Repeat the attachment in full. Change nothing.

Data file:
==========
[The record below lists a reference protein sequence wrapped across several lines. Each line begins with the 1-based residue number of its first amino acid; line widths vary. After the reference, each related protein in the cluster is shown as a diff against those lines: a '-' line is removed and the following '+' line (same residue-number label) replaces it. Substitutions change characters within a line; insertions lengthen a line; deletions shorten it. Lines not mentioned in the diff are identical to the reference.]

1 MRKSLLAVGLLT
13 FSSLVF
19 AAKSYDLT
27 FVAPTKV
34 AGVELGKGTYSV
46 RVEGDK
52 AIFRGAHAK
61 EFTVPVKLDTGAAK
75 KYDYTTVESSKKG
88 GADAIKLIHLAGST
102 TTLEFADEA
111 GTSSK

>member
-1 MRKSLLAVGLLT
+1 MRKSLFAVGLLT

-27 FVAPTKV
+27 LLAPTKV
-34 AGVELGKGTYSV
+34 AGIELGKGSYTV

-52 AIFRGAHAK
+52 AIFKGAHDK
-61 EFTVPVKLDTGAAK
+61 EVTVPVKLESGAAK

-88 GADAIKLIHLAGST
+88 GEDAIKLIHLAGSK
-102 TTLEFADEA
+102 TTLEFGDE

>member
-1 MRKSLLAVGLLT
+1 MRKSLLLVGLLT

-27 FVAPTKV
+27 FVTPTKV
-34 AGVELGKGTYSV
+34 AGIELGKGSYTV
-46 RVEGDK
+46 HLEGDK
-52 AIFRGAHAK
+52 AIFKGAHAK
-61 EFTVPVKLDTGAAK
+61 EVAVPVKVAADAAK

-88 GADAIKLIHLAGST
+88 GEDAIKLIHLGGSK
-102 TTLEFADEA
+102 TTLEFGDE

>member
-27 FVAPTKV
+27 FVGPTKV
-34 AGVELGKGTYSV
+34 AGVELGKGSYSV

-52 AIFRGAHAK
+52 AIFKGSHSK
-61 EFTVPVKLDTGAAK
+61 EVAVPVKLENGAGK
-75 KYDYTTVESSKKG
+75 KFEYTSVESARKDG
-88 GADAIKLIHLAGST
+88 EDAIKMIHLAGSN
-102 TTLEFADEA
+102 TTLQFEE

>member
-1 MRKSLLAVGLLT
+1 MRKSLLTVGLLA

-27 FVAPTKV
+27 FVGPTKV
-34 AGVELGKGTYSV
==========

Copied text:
[The record below lists a reference protein sequence wrapped across several lines. Each line begins with the 1-based residue number of its first amino acid; line widths vary. After the reference, each related protein in the cluster is shown as a diff against those lines: a '-' line is removed and the following '+' line (same residue-number label) replaces it. Substitutions change characters within a line; insertions lengthen a line; deletions shorten it. Lines not mentioned in the diff are identical to the reference.]

1 MRKSLLAVGLLT
13 FSSLVF
19 AAKSYDLT
27 FVAPTKV
34 AGVELGKGTYSV
46 RVEGDK
52 AIFRGAHAK
61 EFTVPVKLDTGAAK
75 KYDYTTVESSKKG
88 GADAIKLIHLAGST
102 TTLEFADEA
111 GTSSK

>member
-1 MRKSLLAVGLLT
+1 MRKSLFAVGLLT

-27 FVAPTKV
+27 LLAPTKV
-34 AGVELGKGTYSV
+34 AGIELGKGSYTV

-52 AIFRGAHAK
+52 AIFKGAHDK
-61 EFTVPVKLDTGAAK
+61 EVTVPVKLESGAAK

-88 GADAIKLIHLAGST
+88 GEDAIKLIHLAGSK
-102 TTLEFADEA
+102 TTLEFGDE

>member
-1 MRKSLLAVGLLT
+1 MRKSLLLVGLLT

-27 FVAPTKV
+27 FVTPTKV
-34 AGVELGKGTYSV
+34 AGIELGKGSYTV
-46 RVEGDK
+46 HLEGDK
-52 AIFRGAHAK
+52 AIFKGAHAK
-61 EFTVPVKLDTGAAK
+61 EVAVPVKVAADAAK

-88 GADAIKLIHLAGST
+88 GEDAIKLIHLGGSK
-102 TTLEFADEA
+102 TTLEFGDE

>member
-27 FVAPTKV
+27 FVGPTKV
-34 AGVELGKGTYSV
+34 AGVELGKGSYSV

-52 AIFRGAHAK
+52 AIFKGSHSK
-61 EFTVPVKLDTGAAK
+61 EVAVPVKLENGAGK
-75 KYDYTTVESSKKG
+75 KFEYTSVESARKDG
-88 GADAIKLIHLAGST
+88 EDAIKMIHLAGSN
-102 TTLEFADEA
+102 TTLQFEE

>member
-1 MRKSLLAVGLLT
+1 MRKSLLTVGLLA

-27 FVAPTKV
+27 FVGPTKV
-34 AGVELGKGTYSV